Category » Hope
One of the psalms describes the anxiety pilgrims would feel while making the trip. Many travelers would pass through Jericho; the road from Jericho to Jerusalem rises more than 3200 feet in less than 20 miles. Mountain roads were dangerous, full of robbers and bandits. Traveling on the plain, a traveler could see any ambush ahead. In the mountains, danger could lurk around any bend.
The psalm begins by saying, “I lift up my eyes to the hills— where does my help come from?” (Psalms 121:1) We can easily imagine an anxious traveler eying the ominous mountains ahead and worrying about his safety. Who would protect him against unknown foes?
“Where does my help come from?” The psalm offers an answer to this question:
“My help comes from the LORD, the Maker of heaven and earth.
He will not let your foot slip— he who watches over you will not slumber;
indeed, he who watches over Israel will neither slumber nor sleep.
The LORD watches over you— the LORD is your shade at your right hand;
the sun will not harm you by day, nor the moon by night.
The LORD will keep you from all harm— he will watch over your life;
the LORD will watch over your coming and going both now and forevermore.” (Psalms 121:2–8)
As we face an uncertain life full of hidden dangers, we ask the same question: where will our help come from? In other words, who will we turn to for help? Where will we put our trust?
Where can we find hope?
The answer remains the same: our help comes from the Lord. He’ll never be too weak or too distracted or too tired or too distant to come to our rescue. We have eternal security knowing that God is our helper. We don’t have to trust in money or politics or armies to rescue us. We can fully trust in God.
What’s your hope for the future? Who or what are you putting your trust in? Let me encourage you to fully trust in the Lord and his salvation. If you want to know more about trusting in the Lord, write to me at email@example.com or join the conversation on our www.hopeforlife.org website.
Satan, the devil, has one main goal in life: to separate you from God and keep you separated. Very early after creation, Satan attacked Adam and Eve. He used three basic approaches and they are the same ones he uses today.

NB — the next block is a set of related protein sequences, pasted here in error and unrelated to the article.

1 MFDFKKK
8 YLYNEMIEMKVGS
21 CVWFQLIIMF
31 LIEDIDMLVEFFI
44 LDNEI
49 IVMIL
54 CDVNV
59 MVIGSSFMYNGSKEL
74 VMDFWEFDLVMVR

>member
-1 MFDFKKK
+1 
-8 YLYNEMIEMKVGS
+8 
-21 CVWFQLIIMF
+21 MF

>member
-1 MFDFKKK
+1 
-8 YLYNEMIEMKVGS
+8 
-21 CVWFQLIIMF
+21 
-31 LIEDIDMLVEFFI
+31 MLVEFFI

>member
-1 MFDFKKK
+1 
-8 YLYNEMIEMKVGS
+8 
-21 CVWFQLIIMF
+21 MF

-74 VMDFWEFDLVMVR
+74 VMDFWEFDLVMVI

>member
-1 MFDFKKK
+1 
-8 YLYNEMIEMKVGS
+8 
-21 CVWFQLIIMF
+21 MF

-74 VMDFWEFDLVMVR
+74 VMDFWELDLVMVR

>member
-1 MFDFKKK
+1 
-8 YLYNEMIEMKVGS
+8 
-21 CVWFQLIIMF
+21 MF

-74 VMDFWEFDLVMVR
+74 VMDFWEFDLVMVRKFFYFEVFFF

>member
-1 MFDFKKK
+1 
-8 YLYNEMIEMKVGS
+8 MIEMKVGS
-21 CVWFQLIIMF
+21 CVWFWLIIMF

- Sow confusion about what God said. “Did God really say…?” Satan does not want you to read God’s Word for yourself. He wants you to think you cannot understand it, or believe that it could not possible mean what it says. So you do not have to worry about doing – or not doing – what it says.
- Lie about God. In this approach, Satan contradicts God. “You will not die if you eat of this tree.” The argument goes like this: God wants you to be happy, and so whatever you want to do to be happy is fine with God. Anytime you hear terms like “God would never…” or “God will do…”, it would be best to check your Bible and see what God actually says about things.
- You can be your own god. Satan told Eve the only reason God would not them eat of the Tree of the Knowledge of Good and Evil was that then they would be like God. Of course, the problem is not just to know good from evil, but to know what to do about it. Or how to handle it when you choose evil.
You can read this story yourself. It is in the very first pages of the Bible in the book of Genesis, chapter 3. Satan will use the same approach to separate you from God. He keeps using it because it works so well. He uses the same approach because it works so well. The only flaw in his plan is that he cannot keep us away from God. God sent his Son Jesus to provide a way for us to come back to God. Not only can I show you where to read about that, but I can show you how to live with God instead of living away from him.
The most basic principle of leadership is to keep safe and take care of the people who you are responsible for. And they had failed!! They were to protect, take care of, feed and render first aid, but all they did was secure their wellbeing. And the result would be conquest and enslavement for 70 years. The leaders betrayed the trust of their people and of the one who allowed them to be leaders.
Then their failure was heralded to everyone along with their punishment.
The story is in the thirty-fourth chapter of Ezekiel. The prophet’s utterance of God’s judgment clearly blames the shepherds (leaders) of Israel for its eventual fall to the Babylonians and the forced conquest of the Jewish people. This is what God told Ezekiel to say:
Woe to the shepherds of Israel who feed themselves, should not the shepherds feed the flocks? You eat the fat and clothe yourselves with wool: you slaughter the fattlings, but you do not feed the flock. The weak you have not strengthened, nor have you healed those who were sick, nor bound up the broken nor brought back what was driven away, or sought what was lost: but with force and cruelty you have ruled them. Thus, says the Lord God: Behold I am against the shepherds, and I will require my flock at their hand; I will cause them to cease feeding the sheep, and the shepherds shall feed themselves no more; for I will deliver my flock from their mouths, that they may no longer be food for them. Ezekiel 34:2-4:10